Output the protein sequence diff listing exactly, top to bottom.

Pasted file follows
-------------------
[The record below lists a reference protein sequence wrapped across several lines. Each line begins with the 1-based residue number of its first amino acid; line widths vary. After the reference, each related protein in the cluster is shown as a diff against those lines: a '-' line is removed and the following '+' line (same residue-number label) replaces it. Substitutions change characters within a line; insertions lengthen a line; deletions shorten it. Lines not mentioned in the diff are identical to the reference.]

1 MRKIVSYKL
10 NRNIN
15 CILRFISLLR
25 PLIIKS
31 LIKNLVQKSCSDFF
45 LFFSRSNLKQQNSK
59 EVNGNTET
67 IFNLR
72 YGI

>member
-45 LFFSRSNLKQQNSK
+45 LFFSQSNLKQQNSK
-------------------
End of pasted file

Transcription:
[The record below lists a reference protein sequence wrapped across several lines. Each line begins with the 1-based residue number of its first amino acid; line widths vary. After the reference, each related protein in the cluster is shown as a diff against those lines: a '-' line is removed and the following '+' line (same residue-number label) replaces it. Substitutions change characters within a line; insertions lengthen a line; deletions shorten it. Lines not mentioned in the diff are identical to the reference.]

1 MRKIVSYKL
10 NRNIN
15 CILRFISLLR
25 PLIIKS
31 LIKNLVQKSCSDFF
45 LFFSRSNLKQQNSK
59 EVNGNTET
67 IFNLR
72 YGI

>member
-45 LFFSRSNLKQQNSK
+45 LFFSQSNLKQQNSK